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12Ben6

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  1. What possible reasons might there be for the changes in roles between men and women depicted in these screwball comedy musicals that distinguish themselves from earlier musicals in the 1930s? As we progressed through the ’30s and neared WWII—when women entered the workforce en masse while men served in the military—it seems that female leads in movies were given increased opportunities to match wits with their male counterparts. Depicting female characters as equal to males reflects the changes that were going on in society. That is not to say, however, that equality was a universal exp
  2. 1. What do you notice about the interaction between the characters in these two scenes? Please give specific examples. While the two characters are playful with one another in the first scene, there doesn’t seem to be any genuine emotion there. One factor in the “lack of feeling” is the lack of eye contact, which is very limited due in part to their position in the canoe. The female character’s playfulness is illustrated when she mockingly impersonates the singing of her love interest (i.e. operatically). At the end of the second scene, the characters make eye contact. His face sof
  3. Season 12, episode 5 of American Dad, titled "Bahama Mama," features a murder-swapping story line à la Strangers on a Train.
  4. Two of the most Hitchcockian films I’ve seen that are by directors who aren’t Alfred Hitchcock are Charade (1963), directed by Stanley Donen, and the French film Diabolique (1955), directed by H.G. Clouzot. Charade features murder, romance, mistaken identities, and espionage. The combination of suspense and humor are what really echo Hitchcock, in my opinion. Charade has a fantastic score by Henri Mancini. Cary Grant and Audrey Hepburn are the charismatic leads. Diabolique deals with a murder gone awry and is very suspenseful. The cinematography reminds me of Hitch’s B&W Holl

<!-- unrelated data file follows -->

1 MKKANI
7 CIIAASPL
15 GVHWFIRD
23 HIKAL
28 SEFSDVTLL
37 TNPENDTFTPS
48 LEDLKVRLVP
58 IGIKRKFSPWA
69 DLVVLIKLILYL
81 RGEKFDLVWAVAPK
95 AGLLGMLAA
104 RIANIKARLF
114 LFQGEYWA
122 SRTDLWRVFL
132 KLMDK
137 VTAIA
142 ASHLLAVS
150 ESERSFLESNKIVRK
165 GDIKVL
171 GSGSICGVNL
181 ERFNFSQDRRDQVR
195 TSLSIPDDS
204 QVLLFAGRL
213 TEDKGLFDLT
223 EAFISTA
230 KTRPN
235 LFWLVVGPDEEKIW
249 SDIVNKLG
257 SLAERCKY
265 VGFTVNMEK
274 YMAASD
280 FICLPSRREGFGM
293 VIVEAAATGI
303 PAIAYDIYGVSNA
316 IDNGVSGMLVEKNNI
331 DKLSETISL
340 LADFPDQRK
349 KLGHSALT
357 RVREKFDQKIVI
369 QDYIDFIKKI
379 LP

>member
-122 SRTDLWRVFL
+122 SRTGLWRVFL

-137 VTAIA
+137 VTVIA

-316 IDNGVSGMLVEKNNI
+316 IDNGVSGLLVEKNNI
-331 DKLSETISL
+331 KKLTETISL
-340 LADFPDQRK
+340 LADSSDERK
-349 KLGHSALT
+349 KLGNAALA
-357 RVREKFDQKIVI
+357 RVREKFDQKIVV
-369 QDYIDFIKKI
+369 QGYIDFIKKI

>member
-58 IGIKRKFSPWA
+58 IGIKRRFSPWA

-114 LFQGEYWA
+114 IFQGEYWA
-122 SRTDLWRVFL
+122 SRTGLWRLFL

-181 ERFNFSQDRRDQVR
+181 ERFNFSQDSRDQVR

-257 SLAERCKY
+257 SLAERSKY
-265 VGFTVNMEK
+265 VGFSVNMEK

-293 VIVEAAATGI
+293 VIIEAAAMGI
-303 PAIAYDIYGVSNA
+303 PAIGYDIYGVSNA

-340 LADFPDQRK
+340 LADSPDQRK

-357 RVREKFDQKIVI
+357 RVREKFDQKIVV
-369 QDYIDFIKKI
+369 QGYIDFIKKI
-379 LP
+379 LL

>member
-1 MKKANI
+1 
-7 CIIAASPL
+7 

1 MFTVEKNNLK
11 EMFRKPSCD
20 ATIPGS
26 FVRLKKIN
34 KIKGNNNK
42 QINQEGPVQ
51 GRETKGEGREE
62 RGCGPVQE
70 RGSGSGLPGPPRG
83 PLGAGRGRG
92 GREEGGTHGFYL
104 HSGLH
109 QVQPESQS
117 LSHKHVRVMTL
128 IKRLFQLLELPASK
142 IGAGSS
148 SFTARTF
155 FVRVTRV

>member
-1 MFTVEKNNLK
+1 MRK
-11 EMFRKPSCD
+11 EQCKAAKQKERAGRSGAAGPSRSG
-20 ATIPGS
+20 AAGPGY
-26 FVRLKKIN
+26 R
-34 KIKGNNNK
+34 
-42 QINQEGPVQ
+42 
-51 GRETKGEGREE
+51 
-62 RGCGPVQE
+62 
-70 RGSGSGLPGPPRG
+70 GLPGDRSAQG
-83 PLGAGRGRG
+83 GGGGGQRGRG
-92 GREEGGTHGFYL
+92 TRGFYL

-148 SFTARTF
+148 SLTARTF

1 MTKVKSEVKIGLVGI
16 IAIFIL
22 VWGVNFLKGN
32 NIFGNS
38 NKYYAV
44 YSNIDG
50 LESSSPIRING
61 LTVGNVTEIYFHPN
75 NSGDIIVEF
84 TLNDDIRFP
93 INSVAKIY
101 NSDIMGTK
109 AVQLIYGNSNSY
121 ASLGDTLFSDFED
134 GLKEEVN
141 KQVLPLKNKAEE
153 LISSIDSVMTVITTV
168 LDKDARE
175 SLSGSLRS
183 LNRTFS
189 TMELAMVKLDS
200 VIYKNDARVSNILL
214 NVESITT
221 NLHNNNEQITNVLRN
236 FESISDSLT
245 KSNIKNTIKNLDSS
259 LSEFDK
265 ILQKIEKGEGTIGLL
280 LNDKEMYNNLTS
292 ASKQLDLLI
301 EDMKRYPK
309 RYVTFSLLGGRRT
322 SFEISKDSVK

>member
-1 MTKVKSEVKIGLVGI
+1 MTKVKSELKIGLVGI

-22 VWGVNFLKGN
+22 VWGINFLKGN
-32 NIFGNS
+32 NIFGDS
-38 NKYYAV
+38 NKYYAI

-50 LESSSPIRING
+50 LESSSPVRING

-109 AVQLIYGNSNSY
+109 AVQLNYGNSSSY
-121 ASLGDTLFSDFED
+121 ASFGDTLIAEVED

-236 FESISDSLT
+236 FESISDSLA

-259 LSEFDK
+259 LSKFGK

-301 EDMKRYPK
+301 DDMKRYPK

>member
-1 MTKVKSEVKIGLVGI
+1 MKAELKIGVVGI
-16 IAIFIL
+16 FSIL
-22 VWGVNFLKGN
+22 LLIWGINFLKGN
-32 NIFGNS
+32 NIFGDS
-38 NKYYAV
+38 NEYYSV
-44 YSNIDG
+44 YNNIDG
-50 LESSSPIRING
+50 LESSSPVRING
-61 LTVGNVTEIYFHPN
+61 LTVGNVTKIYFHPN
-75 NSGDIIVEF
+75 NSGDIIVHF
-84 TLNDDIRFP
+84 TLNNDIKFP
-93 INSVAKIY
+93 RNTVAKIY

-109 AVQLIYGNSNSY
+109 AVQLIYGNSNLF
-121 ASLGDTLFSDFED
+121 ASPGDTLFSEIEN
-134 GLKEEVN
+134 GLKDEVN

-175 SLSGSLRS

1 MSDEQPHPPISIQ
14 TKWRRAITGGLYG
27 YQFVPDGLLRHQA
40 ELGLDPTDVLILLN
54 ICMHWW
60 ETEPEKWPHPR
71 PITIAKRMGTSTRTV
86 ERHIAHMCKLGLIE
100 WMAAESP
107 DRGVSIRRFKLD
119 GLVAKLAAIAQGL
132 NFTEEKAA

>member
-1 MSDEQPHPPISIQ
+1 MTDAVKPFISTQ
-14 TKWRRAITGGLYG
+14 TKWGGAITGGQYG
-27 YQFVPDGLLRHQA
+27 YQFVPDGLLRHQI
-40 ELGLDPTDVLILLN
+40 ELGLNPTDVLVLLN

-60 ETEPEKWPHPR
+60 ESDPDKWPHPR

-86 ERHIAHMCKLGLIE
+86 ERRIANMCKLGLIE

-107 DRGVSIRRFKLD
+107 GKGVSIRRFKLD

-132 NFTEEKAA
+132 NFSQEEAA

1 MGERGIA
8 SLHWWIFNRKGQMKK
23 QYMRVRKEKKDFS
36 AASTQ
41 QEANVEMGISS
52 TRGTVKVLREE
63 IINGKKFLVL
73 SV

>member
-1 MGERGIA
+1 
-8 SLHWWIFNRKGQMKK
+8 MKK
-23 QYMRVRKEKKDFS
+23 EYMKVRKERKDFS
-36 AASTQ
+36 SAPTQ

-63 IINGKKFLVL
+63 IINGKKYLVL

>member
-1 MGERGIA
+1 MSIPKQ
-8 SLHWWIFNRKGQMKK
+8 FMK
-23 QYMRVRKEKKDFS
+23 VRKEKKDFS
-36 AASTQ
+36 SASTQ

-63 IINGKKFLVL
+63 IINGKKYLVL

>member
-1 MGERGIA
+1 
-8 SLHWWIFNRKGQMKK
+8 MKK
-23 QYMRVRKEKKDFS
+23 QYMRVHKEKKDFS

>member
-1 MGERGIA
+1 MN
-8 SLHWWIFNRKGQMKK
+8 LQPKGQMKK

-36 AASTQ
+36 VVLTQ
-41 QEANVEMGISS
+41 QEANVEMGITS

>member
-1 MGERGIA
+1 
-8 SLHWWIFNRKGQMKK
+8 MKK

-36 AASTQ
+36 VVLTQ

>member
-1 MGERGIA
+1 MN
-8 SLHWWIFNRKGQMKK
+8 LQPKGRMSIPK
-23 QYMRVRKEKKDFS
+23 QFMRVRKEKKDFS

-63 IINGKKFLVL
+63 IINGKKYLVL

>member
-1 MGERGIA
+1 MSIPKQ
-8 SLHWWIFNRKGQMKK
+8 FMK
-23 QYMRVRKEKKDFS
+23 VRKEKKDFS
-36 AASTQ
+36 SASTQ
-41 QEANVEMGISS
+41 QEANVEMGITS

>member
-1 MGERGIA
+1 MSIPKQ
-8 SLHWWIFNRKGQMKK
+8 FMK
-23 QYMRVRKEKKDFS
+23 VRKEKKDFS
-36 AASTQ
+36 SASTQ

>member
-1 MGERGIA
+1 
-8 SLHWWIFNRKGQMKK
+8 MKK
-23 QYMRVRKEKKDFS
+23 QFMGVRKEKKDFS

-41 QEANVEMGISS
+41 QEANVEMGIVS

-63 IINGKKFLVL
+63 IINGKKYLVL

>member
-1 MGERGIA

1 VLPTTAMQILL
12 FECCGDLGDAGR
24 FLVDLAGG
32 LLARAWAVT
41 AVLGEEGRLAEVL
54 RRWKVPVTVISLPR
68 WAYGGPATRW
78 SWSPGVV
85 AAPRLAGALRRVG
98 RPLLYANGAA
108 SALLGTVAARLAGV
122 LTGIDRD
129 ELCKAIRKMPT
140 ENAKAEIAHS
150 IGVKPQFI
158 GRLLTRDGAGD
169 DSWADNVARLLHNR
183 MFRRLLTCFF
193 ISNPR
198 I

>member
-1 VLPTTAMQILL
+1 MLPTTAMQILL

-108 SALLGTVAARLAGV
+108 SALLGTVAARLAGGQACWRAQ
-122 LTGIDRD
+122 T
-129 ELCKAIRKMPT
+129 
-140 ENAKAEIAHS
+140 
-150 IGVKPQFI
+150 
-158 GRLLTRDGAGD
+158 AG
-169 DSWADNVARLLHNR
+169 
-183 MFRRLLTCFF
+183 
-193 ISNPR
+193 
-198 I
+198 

5. (1) The Lodger opens at nighttime whereas Frenzy opens in the daytime. In The Lodger, the body is discovered at the beginning of the opening scene, but in Frenzy, the body is discovered a few minutes into the opening scene. We immediately know that the victim in The Lodger was murdered because of the Avenger’s “calling card.” In Frenzy, we do not have immediate confirmation that the victim was murdered. In both films, the victim in the opening scene is female. (2) One of the Hitchcock touches in Frenzy is Hitch’s cameo. He’s in the crowd listening to the politician in the opening sce
  6. (1) The opening scene shows that Marnie has something—or many things—to hide. She has various aliases, as indicated by different social security cards. She has altered her appearance by dying her hair. Marnie is probably involved in illegal activity based on the amount of cash she has on her person and her disposal of the key to the locker where she stores a suitcase. (2) The score in the opening scene is dramatic and mysterious. It effectively builds intrigue as we see the various images that give us clues about Marnie’s character. The music builds and crescendos to the big reveal, t
  7. (1) In the opening scene, we learn that Melanie has ordered a myna bird which she’d hoped would already be able to talk when she picks it up. We learn that Melanie has a playful side as she pretends to work at the pet store when Mitch mistakes her for an employee and asks her for help finding love birds. Mitch, we see, is quick-witted and playful as well. He is quick to discover Melanie’s charade, posing questions and making comments that reveal she is not knowledgeable about birds. The opening scene of The Birds is like a romantic comedy because of the mistaken identity trope and the flir
  8. (1) Anxiety is a major theme in Psycho. Marion is anxious about her theft, and Norman is anxious about his murder of Marion. The title design and accompanying music induces anxiety in the viewer. The titles enter the screen from different directions via lines that slice through the frame, which reminds me of stabbing. (The “slats” of the titles resemble Venetian blinds, which reference the theme of voyeurism. The different directions from which the titles enter the screen symbolize the unpredictability of Marion’s attack and allude to the fact that Marion is being watched from various ang